With prereleases starting this weekend, the full visual spoiler is available, and we have the opportunity to browse through a bunch of genuinely pretty cards. I’ve picked a handful that caught my eye for one reason or another and included them in the extended entry. Click on through, take a look, and let us know which art in M10 strikes your fancy.
One of the cards I was most tickled to see among the spoilers was Bogardan Hellkite. Hellkite is an elegant, very effective card – effective in game play terms, as a flash critter that can clear the board or dome the opponent, and effective in card design terms, as it’s a dragon that burns things as it flies in from above. How cool is that?
Knowing that Hellkites were back in, I was intent on seeing if they had a place. Given the new dual lands, the most likely home for a Hellkite is in a deck somewhere on the G/x axis, whether that’s Jund (B/R/G), Naya (W/R/G), pure red-green (hm…R/G)…or in five-color control, as a means of diversifying your finishers. After all, you can recur a Hellkite with a Cruel Ultimatum, right?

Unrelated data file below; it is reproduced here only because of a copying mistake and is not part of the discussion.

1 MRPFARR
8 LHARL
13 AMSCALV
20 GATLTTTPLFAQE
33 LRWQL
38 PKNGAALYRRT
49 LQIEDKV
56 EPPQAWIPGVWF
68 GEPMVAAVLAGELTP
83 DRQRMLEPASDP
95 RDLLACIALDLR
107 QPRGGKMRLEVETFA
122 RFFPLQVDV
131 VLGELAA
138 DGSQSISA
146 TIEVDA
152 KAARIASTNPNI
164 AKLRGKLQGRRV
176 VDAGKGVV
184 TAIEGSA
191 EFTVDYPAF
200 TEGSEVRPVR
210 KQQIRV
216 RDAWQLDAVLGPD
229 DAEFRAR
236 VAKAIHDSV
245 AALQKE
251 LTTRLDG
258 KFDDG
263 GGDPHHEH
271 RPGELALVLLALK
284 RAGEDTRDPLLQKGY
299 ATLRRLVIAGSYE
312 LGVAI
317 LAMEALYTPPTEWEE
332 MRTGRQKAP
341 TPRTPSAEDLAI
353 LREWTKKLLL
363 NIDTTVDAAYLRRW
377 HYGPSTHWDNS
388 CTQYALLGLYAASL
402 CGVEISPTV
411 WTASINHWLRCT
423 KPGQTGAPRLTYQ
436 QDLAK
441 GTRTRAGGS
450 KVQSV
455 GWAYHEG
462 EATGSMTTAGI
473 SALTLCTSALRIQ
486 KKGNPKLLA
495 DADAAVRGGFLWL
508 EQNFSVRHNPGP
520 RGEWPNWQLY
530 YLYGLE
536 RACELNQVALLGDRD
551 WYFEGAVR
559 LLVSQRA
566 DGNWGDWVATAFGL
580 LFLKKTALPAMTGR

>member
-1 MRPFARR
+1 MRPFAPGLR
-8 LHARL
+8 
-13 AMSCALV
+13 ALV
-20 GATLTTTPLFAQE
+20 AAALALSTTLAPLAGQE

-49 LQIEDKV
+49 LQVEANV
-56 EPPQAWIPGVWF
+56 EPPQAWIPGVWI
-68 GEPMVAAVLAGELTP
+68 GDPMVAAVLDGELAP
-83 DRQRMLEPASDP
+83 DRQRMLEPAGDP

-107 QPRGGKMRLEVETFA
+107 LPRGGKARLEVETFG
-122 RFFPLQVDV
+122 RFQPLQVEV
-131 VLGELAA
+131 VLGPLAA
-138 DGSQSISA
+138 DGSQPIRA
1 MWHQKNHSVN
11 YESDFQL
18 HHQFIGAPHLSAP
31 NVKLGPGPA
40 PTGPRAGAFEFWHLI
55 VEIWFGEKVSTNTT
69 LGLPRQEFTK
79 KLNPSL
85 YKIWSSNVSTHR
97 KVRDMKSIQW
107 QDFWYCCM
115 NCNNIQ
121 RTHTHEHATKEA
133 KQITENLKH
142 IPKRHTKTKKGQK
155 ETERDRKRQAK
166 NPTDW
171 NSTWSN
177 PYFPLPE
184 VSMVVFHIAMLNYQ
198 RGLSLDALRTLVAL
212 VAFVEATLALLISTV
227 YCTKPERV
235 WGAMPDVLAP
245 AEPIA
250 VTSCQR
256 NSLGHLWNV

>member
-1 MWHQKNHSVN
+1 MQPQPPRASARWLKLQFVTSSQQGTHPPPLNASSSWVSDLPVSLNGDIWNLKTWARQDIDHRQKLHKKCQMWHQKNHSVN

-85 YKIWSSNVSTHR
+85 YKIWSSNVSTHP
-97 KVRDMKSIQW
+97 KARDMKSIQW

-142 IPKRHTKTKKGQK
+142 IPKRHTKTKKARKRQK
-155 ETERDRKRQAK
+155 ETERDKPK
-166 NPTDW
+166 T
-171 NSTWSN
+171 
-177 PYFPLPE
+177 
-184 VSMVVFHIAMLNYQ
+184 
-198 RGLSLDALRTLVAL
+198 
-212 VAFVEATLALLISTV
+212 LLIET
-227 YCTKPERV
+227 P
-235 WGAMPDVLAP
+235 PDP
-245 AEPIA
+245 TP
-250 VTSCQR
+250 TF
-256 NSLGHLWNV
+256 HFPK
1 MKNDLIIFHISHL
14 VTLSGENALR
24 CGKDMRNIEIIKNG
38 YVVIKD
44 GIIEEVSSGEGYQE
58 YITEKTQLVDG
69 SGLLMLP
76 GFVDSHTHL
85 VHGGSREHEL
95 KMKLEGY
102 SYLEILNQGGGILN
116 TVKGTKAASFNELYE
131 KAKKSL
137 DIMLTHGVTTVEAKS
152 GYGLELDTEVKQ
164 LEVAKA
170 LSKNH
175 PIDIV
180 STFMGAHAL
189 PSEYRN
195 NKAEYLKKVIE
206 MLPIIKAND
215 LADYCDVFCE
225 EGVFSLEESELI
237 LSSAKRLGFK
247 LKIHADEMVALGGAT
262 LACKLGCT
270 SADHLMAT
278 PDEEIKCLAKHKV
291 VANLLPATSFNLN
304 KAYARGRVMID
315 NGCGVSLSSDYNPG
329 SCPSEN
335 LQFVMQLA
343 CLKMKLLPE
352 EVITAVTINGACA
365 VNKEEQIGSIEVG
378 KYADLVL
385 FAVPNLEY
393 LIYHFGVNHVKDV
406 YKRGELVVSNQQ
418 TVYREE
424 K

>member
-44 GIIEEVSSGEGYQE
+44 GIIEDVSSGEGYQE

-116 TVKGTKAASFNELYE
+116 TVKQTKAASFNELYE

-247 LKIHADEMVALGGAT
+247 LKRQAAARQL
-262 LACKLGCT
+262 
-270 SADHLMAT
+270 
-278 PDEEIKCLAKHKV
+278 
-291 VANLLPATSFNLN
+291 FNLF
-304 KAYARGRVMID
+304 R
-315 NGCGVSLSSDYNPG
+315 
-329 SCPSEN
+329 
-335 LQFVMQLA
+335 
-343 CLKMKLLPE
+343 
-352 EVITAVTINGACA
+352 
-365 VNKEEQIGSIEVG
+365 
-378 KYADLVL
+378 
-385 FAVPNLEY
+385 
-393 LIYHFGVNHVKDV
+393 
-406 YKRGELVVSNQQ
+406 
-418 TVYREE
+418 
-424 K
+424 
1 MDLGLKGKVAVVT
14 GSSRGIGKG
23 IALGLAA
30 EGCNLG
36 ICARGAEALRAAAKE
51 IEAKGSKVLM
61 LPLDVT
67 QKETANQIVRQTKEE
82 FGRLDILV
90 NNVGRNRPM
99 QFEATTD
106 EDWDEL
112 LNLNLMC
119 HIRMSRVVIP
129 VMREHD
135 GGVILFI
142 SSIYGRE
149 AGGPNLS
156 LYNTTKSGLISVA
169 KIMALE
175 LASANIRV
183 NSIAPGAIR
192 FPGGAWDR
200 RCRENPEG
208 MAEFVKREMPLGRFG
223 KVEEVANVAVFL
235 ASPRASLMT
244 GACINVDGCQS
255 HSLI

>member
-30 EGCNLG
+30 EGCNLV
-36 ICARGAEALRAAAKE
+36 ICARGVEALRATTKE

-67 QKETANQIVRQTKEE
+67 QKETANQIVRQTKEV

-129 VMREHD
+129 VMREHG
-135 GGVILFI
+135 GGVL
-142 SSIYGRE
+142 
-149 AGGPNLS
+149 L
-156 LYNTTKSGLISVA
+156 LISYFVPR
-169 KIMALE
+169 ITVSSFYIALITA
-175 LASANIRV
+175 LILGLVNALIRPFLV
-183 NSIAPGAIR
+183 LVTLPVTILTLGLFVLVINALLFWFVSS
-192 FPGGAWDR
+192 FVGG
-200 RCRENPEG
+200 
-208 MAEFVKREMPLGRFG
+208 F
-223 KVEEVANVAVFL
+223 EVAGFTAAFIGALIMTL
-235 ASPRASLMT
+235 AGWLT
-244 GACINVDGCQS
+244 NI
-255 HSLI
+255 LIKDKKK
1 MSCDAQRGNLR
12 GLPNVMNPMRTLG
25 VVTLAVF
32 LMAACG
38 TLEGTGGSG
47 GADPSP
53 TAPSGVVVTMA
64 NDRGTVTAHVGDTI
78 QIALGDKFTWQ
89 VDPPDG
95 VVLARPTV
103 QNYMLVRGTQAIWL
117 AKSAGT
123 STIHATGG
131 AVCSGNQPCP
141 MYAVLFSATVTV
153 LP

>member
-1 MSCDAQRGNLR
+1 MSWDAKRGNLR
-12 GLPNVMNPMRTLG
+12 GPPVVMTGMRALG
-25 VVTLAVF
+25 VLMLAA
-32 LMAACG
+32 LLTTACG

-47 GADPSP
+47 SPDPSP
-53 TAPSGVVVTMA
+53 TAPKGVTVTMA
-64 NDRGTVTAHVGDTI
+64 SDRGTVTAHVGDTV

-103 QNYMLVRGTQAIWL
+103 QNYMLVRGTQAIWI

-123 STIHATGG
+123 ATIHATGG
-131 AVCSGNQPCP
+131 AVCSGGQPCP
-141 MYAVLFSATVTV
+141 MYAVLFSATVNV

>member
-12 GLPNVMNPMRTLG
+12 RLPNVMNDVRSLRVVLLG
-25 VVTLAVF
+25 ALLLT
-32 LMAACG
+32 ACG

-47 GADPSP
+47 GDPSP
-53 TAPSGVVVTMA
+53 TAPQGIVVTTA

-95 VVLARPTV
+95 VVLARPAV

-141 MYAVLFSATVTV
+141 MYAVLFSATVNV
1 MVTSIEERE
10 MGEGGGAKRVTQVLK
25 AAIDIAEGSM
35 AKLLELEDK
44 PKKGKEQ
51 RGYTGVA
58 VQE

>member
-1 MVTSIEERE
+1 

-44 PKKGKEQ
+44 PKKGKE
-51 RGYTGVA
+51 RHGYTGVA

At the moment, I’m happiest with a Naya take on “stuff with Hellkites.” Specifically, this is a control deck featuring Hellkites and all manner of high-powered Naya goodies. Click through to the extended entry for a deck list and some commentary.
In general, I don’t like console and computer games. My main complaints boil down to the assertion that grinding is not gameplay, and the idea that repeatedly attempting the exact same task is mind-numbingly dull. Thus my appreciation for Magic, wargames, and roleplaying games. Each of these game categories (and you can read Magic as “CMGs” if you like) generates novel challenges in each game, or at a minimum novel experiences. Watching my friends try the same damn level in some Resident Evil game over and over again just hurts me.
Thus, I’ve been pleased by the experience of first watching and then playing Valkyria Chronicles on the PS3. Valkyria is a “tactics” game, which is to say it’s a standard wargame. From that perspective, it’s quite conventional, being an igo-ugo system (that is, all my dudes take their actions, then all yours do), but it spices things up with a command point system (so it’s not so much “all my dudes” as it is “all my command points”) and by properly capitalizing on the things a computer or console system can offer. To wit, it has hidden movement by enemy units (impractical in board wargames unless you want to take the time to play double blind with a referee) and an elegant opportunity fire system. Whereas opportunity fire in conventional board wargames can be clunky (although the classic game Space Hulk has a pretty smooth execution for opportunity fire in a boardgame), with pauses and people asking you to back up moves, in Valkyria the enemy units just, well, fire while you move. Clean. It does, humorously, mean they’ll keep shooting your unit if you just have it stand there while you think about what you want to do with it. We call that motivation.